Positioning Australia has extended its trial of super accurate satellite positioning for another 12 months.
The organisation, part of Geoscience Australia, said it had secured an extension of the SBAS (satellite based augmentation system) test transmission services through to 31 July 2020.
Ongoing transmission will provide continuity of SBAS signals to support research and development industry testing and encourage early adoption in Australia and New Zealand, it said.
“Implementation of SBAS is challenging and complex but we are making good progress towards a fully operational capability,” Positioning Australia said.
“The decision to extend the current arrangement does not indicate a preference for the current providers of the test-bed and in no way disadvantages other potential suppliers. We remain committed to an open approach to market for the fully operational capability.”
Positioning services through the use GPS satellite constellations are widely used and provide positioning accuracy of five-10 metres in most locations.
However, new technology can do much better, with positioning accuracy down to a few centimetres. That has a vast range of potential industry applications and benefits with research under way across Australia on how it can be applied.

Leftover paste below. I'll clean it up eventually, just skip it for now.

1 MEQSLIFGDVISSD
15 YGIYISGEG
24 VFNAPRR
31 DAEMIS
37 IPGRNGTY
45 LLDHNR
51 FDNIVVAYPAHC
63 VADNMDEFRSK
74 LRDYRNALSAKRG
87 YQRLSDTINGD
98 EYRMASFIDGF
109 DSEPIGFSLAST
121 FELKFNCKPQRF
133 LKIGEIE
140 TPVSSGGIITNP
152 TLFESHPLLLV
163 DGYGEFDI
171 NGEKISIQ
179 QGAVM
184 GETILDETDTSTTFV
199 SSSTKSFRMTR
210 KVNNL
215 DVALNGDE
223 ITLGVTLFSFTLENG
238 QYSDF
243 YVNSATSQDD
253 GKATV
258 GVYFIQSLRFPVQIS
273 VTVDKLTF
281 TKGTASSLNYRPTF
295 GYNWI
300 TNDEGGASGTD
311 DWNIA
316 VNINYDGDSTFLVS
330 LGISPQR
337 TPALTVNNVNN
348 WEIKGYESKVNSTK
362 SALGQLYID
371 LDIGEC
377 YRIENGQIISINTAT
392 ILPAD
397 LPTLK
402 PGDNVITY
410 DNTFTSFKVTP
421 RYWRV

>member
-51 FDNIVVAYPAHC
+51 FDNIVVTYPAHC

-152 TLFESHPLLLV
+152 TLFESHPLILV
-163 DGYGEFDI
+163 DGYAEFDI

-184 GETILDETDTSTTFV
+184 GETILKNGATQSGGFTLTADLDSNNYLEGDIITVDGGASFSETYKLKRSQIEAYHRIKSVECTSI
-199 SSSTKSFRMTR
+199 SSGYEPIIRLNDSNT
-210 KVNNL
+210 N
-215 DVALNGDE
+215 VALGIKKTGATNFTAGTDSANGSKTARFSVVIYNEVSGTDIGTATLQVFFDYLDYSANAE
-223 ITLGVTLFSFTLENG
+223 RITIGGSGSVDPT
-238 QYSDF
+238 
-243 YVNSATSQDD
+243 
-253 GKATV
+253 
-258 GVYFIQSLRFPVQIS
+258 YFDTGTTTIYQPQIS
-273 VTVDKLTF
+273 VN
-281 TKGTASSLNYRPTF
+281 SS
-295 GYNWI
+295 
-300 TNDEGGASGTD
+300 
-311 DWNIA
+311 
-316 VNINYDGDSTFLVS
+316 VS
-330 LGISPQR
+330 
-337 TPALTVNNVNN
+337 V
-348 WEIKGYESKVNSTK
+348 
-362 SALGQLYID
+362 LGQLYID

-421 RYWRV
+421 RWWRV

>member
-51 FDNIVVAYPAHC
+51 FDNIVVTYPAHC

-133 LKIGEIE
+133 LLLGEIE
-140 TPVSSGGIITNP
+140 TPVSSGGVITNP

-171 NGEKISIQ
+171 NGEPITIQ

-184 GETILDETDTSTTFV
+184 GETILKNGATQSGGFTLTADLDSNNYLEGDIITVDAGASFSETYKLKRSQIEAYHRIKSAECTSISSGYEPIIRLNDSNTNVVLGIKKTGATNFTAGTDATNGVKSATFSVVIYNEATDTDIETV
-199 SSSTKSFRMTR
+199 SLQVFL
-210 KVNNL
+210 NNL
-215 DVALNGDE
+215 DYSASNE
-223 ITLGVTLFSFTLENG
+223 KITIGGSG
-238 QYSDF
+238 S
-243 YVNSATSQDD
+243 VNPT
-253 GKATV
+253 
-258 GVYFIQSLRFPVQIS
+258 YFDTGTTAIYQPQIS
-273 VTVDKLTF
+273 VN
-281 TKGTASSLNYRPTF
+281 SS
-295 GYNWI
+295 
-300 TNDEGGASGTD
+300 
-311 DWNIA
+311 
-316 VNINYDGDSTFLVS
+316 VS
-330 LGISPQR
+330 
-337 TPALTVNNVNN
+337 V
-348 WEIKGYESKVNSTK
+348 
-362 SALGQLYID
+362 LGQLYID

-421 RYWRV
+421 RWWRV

As an example, Australia Post and Marathon Robotics, a company that makes robotic target systems for Army, are examining how it could be used for autonomous parcel delivery.
In May, Geoscience Australia invited submissions from industry partners to help build and operate the Australian SBAS. In the 2018-19 federal budget, it received funding of $160.9 million to support development of an operational SBAS over four years. This was part of $225 million allocated for better positioning systems across Australia.
The capability of SBAS is quite well understood, following a two-year trial supported by the Australian and New Zealand governments that concluded in January.
That tested two new satellite positioning technologies – next-generation SBAS and Precise Point Positioning (PPP).
It involved an L-Band satellite transmitter operated by Inmarsat, satellite uplink capability at Uralla, NSW, operated by Lockheed Martin, a positioning correction service operated by GMV and Geoscience, a GNSS ground tracking infrastructure operated by Geoscience Australia and Land Information New Zealand (LINZ), and the development of a testing program delivered in partnership by Geoscience Australia and FrontierSI.
LINZ is overseeing the SBAS test-bed program in New Zealand.
SBAS capabilities already exist overseas with WAAS in the US and EGNOS in Europe.
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